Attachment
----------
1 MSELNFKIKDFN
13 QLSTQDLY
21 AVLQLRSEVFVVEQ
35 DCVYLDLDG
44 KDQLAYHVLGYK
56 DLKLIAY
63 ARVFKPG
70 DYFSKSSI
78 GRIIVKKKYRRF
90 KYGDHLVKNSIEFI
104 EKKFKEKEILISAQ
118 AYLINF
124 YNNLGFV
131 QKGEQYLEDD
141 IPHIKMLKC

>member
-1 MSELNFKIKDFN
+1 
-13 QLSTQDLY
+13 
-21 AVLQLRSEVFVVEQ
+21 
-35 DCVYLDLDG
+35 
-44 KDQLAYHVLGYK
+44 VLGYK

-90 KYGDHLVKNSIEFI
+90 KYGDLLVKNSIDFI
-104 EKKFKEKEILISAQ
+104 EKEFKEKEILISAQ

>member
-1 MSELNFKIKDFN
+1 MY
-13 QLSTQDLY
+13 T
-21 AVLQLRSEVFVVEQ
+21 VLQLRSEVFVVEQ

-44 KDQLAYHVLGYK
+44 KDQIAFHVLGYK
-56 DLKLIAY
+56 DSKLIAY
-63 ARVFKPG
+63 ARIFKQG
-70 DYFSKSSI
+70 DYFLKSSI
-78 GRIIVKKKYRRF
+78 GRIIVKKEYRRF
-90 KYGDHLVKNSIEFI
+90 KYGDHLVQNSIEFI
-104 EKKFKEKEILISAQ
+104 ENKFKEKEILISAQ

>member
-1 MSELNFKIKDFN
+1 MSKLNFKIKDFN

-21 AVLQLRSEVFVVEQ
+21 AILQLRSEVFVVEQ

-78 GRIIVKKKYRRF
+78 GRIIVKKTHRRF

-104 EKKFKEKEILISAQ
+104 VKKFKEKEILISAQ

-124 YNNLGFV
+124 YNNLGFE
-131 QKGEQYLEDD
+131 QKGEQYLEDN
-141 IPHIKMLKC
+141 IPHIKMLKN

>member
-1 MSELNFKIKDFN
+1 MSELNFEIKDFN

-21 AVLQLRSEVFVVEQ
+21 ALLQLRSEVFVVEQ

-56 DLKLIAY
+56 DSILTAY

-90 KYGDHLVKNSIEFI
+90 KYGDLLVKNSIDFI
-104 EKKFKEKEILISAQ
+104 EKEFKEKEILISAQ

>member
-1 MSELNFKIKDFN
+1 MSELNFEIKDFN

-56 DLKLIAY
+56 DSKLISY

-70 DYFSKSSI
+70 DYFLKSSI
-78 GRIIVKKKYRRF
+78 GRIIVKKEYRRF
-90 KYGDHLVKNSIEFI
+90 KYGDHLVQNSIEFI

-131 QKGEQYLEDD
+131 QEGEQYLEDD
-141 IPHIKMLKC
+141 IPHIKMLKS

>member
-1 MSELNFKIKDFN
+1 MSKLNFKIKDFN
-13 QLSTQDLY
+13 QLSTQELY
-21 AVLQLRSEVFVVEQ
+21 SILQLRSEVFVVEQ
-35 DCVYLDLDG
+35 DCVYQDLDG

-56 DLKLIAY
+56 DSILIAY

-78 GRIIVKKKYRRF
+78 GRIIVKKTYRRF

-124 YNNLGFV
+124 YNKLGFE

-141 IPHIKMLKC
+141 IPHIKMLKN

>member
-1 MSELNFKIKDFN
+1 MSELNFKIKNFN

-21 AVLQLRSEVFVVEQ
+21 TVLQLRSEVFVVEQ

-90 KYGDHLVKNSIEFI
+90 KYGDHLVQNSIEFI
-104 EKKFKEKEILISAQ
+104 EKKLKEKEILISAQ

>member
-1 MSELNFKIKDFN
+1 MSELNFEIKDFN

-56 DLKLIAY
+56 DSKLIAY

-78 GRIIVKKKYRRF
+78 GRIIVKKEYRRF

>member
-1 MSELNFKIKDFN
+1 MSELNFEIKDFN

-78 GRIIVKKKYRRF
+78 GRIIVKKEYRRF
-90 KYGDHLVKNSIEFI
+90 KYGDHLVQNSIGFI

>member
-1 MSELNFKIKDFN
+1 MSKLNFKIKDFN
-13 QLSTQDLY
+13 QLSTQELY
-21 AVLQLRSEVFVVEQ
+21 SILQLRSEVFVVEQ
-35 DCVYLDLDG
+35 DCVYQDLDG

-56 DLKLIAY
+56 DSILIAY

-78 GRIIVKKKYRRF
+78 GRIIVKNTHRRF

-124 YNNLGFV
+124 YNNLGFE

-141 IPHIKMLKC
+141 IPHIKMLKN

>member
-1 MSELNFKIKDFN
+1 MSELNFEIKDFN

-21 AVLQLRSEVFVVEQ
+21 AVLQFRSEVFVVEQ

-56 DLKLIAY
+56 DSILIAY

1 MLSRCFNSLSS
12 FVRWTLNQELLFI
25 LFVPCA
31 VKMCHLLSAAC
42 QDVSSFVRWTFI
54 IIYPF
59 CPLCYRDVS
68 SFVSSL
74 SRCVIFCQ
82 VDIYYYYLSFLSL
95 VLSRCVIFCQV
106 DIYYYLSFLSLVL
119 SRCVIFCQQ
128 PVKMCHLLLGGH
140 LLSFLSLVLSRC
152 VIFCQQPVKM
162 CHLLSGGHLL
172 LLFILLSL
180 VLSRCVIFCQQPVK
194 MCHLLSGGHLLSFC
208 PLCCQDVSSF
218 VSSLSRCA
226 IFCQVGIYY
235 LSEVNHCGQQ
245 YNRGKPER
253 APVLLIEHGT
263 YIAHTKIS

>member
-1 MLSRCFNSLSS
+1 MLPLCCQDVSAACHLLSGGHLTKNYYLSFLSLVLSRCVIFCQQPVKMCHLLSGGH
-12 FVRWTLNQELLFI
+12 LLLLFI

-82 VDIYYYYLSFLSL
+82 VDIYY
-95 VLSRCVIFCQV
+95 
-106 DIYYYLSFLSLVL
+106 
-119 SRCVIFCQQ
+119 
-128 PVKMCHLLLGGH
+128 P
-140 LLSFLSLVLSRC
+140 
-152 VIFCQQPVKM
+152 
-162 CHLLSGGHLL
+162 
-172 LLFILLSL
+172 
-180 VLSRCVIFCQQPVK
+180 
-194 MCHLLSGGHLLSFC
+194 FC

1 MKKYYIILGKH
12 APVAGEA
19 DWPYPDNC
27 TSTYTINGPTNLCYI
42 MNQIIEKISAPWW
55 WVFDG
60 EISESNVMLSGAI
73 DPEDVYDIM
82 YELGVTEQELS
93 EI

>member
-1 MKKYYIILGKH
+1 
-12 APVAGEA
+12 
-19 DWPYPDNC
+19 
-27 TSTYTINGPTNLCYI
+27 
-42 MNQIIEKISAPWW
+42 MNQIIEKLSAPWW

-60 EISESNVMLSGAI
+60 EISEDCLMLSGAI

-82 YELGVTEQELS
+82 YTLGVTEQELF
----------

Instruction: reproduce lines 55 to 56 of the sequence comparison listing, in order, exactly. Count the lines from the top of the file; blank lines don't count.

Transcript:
-21 AVLQLRSEVFVVEQ
+21 AILQLRSEVFVVEQ